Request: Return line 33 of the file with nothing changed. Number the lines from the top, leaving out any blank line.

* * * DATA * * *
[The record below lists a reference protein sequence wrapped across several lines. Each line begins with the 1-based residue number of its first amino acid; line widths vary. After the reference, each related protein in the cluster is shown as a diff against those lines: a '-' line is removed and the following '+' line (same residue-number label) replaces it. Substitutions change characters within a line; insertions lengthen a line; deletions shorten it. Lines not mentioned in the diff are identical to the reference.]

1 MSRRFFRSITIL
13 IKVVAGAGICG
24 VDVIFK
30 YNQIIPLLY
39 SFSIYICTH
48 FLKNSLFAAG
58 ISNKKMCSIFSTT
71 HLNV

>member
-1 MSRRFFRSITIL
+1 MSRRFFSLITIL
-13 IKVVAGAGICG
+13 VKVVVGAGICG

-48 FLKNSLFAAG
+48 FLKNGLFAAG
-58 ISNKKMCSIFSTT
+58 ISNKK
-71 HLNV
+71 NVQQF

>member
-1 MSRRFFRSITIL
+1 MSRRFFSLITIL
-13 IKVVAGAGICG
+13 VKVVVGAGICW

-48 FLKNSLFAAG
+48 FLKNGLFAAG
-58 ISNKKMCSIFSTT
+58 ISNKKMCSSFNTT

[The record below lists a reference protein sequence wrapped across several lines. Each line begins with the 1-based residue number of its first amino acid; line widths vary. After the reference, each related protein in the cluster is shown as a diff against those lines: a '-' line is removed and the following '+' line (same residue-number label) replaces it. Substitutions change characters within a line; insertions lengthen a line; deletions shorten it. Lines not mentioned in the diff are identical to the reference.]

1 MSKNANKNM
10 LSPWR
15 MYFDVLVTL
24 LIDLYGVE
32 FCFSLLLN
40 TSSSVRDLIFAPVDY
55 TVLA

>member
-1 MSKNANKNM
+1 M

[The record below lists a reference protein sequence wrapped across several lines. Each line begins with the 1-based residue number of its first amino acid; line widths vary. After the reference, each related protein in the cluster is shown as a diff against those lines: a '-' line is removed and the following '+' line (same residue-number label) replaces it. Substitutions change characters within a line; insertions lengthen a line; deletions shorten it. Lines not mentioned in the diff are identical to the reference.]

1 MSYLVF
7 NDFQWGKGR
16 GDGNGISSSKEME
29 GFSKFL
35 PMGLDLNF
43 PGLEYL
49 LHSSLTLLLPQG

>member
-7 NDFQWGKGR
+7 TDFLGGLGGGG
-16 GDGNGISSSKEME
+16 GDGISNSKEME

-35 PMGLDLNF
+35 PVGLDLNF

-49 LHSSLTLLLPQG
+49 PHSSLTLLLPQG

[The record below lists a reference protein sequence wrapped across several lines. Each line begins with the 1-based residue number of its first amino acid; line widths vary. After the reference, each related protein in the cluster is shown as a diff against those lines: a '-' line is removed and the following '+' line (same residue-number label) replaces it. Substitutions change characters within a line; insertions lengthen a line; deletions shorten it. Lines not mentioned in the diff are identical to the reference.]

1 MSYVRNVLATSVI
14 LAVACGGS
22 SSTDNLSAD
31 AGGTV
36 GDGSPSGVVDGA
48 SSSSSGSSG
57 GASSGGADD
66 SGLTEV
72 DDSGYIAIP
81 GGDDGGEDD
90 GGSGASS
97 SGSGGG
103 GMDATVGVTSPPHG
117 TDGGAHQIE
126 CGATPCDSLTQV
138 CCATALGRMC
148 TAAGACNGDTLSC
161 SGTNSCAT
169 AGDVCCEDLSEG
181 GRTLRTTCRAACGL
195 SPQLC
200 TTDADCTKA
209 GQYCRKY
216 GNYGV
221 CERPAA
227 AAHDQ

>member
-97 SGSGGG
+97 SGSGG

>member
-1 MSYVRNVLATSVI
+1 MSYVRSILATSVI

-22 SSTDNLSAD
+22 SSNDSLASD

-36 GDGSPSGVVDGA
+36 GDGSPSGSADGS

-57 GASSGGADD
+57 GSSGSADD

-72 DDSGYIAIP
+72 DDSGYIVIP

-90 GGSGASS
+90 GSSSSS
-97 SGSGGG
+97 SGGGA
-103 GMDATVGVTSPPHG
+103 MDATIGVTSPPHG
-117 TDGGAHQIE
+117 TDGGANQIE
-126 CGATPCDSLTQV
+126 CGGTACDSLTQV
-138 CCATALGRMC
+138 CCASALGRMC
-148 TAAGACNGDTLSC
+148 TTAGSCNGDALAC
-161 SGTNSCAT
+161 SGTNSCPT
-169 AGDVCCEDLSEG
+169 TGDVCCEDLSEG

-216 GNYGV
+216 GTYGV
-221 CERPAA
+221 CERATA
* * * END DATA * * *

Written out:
15 MYFDVLVTL